(September 2011) In this country, so it is said, not only tipsy foreigners have difficulty reading the printed language: the language makes ample use of accents and umlaut. It is also said to be closely related to Finnish. We are talking about the Hungarian Tokaj region situated in Borsod-Abaúj-Zemplén county, centre of the Tokaj-Hegyalja wine district, where the famous Tokaji white wine is produced. For the first time ever, Hungary has dedicated a prize for building in natural stone and it went to architects Építesz Stúdió for their design of the Füleky winery in the district of Bodrogkeresztúr.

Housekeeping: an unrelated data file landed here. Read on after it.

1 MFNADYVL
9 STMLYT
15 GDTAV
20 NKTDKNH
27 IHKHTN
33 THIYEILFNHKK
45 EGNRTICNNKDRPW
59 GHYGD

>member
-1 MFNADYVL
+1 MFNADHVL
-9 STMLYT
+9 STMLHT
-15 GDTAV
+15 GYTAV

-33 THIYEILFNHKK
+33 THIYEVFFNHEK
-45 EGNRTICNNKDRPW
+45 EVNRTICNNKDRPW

The building site is situated at the foot of an historical winery already restored with much care for detail. The 15th century town chapel is in immediate proximity. The old buildings were in dire need of refurbishment – run down and inconvenient. But instead of demolishing them, architects first knocked off the grout exposing century-old stone walls.
These were then stabilized and integrated into reinforced concrete structures. Where new facades were needed, they were constructed in the same yellowish whinstone originally used stemming from the town of Mád nearby. Volcanic tuff or whinstone is typical of the area, making up the foundation of the area’s traditional wineries as is also the case for Füleky.
The roof tiles were made of stone plates emulating the pattern of neighbouring rooftops. The winery was restored in December 2010.
Photos: Gyula Erhardt